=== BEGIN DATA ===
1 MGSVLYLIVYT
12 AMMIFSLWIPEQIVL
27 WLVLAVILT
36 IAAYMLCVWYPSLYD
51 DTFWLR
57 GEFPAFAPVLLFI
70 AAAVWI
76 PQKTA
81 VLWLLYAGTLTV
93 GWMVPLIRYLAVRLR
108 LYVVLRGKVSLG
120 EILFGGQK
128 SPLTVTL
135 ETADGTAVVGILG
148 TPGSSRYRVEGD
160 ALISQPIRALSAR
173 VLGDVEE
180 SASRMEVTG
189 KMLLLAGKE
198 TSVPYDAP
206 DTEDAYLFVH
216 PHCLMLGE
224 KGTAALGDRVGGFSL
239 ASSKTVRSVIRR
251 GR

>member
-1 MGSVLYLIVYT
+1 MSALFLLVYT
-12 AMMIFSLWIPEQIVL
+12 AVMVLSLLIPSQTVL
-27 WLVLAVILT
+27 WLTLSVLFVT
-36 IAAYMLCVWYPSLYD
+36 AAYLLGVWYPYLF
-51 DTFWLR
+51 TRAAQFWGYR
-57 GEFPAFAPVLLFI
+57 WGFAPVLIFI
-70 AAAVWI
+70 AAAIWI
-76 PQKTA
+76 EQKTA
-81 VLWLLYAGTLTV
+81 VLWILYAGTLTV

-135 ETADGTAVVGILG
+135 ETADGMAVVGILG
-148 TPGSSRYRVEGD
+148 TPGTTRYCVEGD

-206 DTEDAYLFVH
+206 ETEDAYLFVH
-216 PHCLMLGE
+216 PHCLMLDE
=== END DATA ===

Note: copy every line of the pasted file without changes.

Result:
1 MGSVLYLIVYT
12 AMMIFSLWIPEQIVL
27 WLVLAVILT
36 IAAYMLCVWYPSLYD
51 DTFWLR
57 GEFPAFAPVLLFI
70 AAAVWI
76 PQKTA
81 VLWLLYAGTLTV
93 GWMVPLIRYLAVRLR
108 LYVVLRGKVSLG
120 EILFGGQK
128 SPLTVTL
135 ETADGTAVVGILG
148 TPGSSRYRVEGD
160 ALISQPIRALSAR
173 VLGDVEE
180 SASRMEVTG
189 KMLLLAGKE
198 TSVPYDAP
206 DTEDAYLFVH
216 PHCLMLGE
224 KGTAALGDRVGGFSL
239 ASSKTVRSVIRR
251 GR

>member
-1 MGSVLYLIVYT
+1 MSALFLLVYT
-12 AMMIFSLWIPEQIVL
+12 AVMVLSLLIPSQTVL
-27 WLVLAVILT
+27 WLTLSVLFVT
-36 IAAYMLCVWYPSLYD
+36 AAYLLGVWYPYLF
-51 DTFWLR
+51 TRAAQFWGYR
-57 GEFPAFAPVLLFI
+57 WGFAPVLIFI
-70 AAAVWI
+70 AAAIWI
-76 PQKTA
+76 EQKTA
-81 VLWLLYAGTLTV
+81 VLWILYAGTLTV

-135 ETADGTAVVGILG
+135 ETADGMAVVGILG
-148 TPGSSRYRVEGD
+148 TPGTTRYCVEGD

-206 DTEDAYLFVH
+206 ETEDAYLFVH
-216 PHCLMLGE
+216 PHCLMLDE